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  • Typo, that should read “keep the CPI within 1-3%”

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  • Typo, that should read “keep the CPI within 1-3%”

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  • monty, they’ve been using this trick for years.

    Whenever a cut is being mooted, it’s to accelerate spending today, but whenever a rise is needed, caution has to be applied because “it may affect things two years down the line”.

    It’s an old trick which is wheeled out every time soaring inflation is brought up. That’s why even as we speak, inflation is above target but the BofE is not acting upon it. It’s a poor excuse for inaction.

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  • george monsoon says:

    Ok, I think I understand, but why would higher inflation in the short term be good for the government? It would appear that this is exactly what they want. Do they get extra revenue as a result? does it strengthen or weaken the pound?
    Sorry I am a complete novice with these things, but I learn quickly.

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  • It was back in August when the city was taken by surprise at the increase – so why not take them by surprise again, and increase rates by 1/2 percentage point. If they want to stop people spending and keep inflation under control then they should act tough and take the bull by the horns.

    They will have to do something in Jan or Feb by the latest, combine this with possible above inflation increases in council tax, and general shopping bills, the sqeeze on finances is going to be felt even harder by the public, should we have a cold winter, this will make things even worst with pressure being put on many who cannot afford the Gas and Electricity to heat their homes. Inflation is going to carry on increasing, as costs of goods from Asia continue to increase. Salaries out there are going up 10 percent a year – someone has to pay for this. OK someone paid $4.5 a day in the Phillipenes + 10% does not make a huge difference yet.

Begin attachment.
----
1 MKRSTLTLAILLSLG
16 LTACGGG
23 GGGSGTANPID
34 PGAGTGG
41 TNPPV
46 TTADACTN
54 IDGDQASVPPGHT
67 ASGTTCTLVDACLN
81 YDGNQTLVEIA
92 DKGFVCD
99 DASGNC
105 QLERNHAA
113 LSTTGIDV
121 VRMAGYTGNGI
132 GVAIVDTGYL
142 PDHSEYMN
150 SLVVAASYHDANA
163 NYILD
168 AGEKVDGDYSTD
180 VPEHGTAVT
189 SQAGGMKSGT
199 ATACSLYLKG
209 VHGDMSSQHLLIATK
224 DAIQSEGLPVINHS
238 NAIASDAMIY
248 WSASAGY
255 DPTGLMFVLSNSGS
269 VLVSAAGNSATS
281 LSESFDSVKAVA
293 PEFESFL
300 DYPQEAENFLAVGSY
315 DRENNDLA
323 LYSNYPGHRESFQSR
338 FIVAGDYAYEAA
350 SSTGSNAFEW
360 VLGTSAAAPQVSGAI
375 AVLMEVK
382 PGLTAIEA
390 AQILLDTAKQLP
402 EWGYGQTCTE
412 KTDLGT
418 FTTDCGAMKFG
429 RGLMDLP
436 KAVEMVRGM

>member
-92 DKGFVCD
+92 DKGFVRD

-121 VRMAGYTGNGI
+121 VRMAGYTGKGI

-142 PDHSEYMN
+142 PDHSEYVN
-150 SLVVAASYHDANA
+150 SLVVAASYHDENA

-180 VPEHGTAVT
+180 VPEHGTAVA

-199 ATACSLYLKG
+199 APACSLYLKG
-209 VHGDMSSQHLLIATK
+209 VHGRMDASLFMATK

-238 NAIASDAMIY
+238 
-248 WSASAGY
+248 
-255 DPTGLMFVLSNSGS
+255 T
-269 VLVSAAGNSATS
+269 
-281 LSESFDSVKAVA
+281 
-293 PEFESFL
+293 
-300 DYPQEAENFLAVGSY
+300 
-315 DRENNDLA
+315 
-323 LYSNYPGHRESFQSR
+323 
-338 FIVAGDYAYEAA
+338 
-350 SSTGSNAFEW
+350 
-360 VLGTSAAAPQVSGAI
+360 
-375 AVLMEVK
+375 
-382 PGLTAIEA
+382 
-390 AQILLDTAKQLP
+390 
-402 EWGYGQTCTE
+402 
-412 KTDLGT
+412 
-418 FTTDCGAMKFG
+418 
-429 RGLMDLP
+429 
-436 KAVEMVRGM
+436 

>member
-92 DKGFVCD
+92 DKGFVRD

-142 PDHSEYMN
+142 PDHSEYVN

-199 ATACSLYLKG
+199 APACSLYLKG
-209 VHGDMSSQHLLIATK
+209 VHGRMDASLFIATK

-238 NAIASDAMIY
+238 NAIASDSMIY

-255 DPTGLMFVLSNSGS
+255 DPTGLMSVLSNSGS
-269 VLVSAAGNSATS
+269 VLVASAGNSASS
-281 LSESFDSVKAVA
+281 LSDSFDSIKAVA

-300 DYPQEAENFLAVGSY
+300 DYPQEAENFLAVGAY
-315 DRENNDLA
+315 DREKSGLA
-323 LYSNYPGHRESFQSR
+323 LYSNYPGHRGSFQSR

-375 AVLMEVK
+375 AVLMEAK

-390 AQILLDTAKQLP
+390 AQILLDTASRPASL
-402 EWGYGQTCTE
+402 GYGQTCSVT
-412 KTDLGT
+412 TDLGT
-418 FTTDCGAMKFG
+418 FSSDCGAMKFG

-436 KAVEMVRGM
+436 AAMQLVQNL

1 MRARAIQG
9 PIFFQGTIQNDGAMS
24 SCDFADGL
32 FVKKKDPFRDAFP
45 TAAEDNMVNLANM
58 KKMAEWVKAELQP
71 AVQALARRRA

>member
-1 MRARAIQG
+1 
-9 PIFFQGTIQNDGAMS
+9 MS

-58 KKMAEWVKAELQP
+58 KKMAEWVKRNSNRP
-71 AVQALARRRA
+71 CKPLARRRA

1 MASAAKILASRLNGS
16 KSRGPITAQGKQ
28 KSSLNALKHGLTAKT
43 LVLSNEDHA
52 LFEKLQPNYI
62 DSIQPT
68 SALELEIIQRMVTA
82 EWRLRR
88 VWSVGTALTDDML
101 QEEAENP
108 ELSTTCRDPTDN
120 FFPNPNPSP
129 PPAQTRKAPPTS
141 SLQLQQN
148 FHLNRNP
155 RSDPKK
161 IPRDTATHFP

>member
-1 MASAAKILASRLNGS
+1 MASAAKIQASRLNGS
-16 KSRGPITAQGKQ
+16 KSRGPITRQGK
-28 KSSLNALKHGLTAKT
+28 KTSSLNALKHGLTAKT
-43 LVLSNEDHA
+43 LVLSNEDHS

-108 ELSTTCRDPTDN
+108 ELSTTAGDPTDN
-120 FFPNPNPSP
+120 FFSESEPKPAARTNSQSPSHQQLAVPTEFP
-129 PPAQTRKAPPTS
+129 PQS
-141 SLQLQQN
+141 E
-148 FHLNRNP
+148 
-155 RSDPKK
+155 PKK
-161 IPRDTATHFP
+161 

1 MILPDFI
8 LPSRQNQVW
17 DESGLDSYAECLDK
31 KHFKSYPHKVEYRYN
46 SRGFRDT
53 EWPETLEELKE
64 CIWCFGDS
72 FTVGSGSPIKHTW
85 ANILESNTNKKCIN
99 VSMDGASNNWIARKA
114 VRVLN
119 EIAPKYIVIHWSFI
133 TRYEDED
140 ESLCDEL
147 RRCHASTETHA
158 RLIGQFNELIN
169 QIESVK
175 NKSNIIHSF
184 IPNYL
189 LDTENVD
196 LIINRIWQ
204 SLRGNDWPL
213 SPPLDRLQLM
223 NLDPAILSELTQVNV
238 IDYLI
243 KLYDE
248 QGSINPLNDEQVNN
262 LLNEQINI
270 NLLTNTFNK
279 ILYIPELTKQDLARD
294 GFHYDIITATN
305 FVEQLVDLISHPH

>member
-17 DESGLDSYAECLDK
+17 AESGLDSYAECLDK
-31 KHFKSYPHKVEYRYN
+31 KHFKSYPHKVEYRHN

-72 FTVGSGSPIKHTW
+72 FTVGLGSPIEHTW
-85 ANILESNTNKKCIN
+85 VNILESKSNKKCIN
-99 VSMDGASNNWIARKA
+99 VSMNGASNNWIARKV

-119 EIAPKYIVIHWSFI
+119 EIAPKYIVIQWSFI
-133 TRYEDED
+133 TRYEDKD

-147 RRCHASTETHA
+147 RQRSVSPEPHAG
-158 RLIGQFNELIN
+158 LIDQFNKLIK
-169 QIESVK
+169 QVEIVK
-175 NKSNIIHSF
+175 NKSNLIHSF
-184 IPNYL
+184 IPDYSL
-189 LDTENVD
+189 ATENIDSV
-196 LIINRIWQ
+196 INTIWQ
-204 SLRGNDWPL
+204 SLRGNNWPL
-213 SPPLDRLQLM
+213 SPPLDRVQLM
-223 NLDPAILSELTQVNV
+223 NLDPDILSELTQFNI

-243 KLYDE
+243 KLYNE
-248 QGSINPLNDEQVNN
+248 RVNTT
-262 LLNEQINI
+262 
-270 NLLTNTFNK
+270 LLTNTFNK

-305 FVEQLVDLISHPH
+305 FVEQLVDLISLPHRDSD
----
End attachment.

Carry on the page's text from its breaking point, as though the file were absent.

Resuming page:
The savior at the moment is that currency exchange is in our favour as much trade from Asia is done in the good old $ – Let this return to the good old days of $1.5 or $1.6 to the £ and this will add the pressure again.

    In my opinion it is going to be a rough ride for the next 3 to 4 years with low wage increases and high inflation, that will see far too many people go bust, during which time houses will hopefully be priced at a more affordable level for those wanting to get on the ladder.

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  • p.o.o.r
    Your views have the surprising backing of the Queens Speech, within it there was that nugget about changing the measurement of future pensions, (currently linked to the retail price index) to that of average wage increases. Oddly enough, historically, when wages are rising, pension increases are linked to prices, and when prices are rising………you get the picture.

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  • george,

    The government has borrowed to the hilt as well. Ignoring inflation makes their debt look smaller, and ignoring it removes the necessity to act upon it.

    Unless of course, the people don’t believe your inflation figures.

    RPI = Real Price Index
    CPI = Contrived Price Index